In a sprawling military base on the outskirts of the Afghan capital Kabul, Mohammad Esa, who lost both legs to a roadside bomb, is getting ready to compete in the Invictus Games in Canada later this year.
Seven Afghan soldiers have been selected to compete against peers from 17 different countries in the Games, an international paralympic-style event for military personnel wounded in action.
Thirteen nations taking part were in the NATO-led coalition that has supported the Kabul government since the U.S.-led campaign to oust the Taliban in 2001.
Locked in an intractable battle with Taliban and Islamic State insurgents, Afghan security forces have struggled to handle high casualties, including at least 13,000 soldiers and police wounded last year.
Esa, 24, said that despite his disability, he had never lost hope and was very excited to represent his country on the world stage.
"I was so shattered when I lost my legs but now I am happy that I am back to life and want to achieve something through sport," Esa said from a army gym in Kabul where he was going through exercises for wheelchair volleyball and powerlifting, the two events he will be competing in.
"I am training for Canada and want to make my country proud and come back with an achievement," said Esa.
The Invictus Games were created three years ago by Britain's Prince Harry, who served two deployments in Afghanistan as an officer in the British army.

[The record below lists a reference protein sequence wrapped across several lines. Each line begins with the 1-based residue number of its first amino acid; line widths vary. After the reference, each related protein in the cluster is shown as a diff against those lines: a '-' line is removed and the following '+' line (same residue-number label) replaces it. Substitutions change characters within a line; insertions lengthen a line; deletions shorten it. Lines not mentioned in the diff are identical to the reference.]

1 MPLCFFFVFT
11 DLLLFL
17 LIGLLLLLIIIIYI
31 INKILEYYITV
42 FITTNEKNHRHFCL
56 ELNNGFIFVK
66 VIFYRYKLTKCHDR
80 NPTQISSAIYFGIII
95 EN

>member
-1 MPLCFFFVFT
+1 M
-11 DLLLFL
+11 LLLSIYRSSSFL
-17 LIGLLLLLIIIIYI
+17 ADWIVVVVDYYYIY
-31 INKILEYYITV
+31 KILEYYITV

The name - "Invictus" means unconquered in Latin - symbolizes the way that sport can help wounded soldiers overcome trauma suffered in combat.
Esa lost his legs to a roadside bomb during a security patrol in northern Baghlan province two years ago, one of tens of thousands of Afghan soldiers and police to have been wounded since the U.S.-led campaign to oust the Taliban in 2001. Many thousands of others have been killed.
The Games have been held twice before, in London in 2014 and in Orlando, Florida in 2016. More than 550 competitors will take part in the competition in Toronto, from Sept 23-30.
Sports, with specially adapted rules, include archery, athletics, indoor rowing, wheelchair basketball, tennis and rugby and powerlifting.
The seven-member team is the largest Afghanistan has sent to the Invictus Games.
All of Esa's team mates have suffered severe injuries that have changed their lives but they say the focus needed to compete in the Games has provided a goal to channel their energies.
"I haven't lost hope, despite losing a leg and this sport gives me a lot of motivation," said Salahuddin Zahiri, another Afghan army soldier who will be competing in Canada.
(Writing by Hamid Shalizi, Editing by Pritha Sarkar)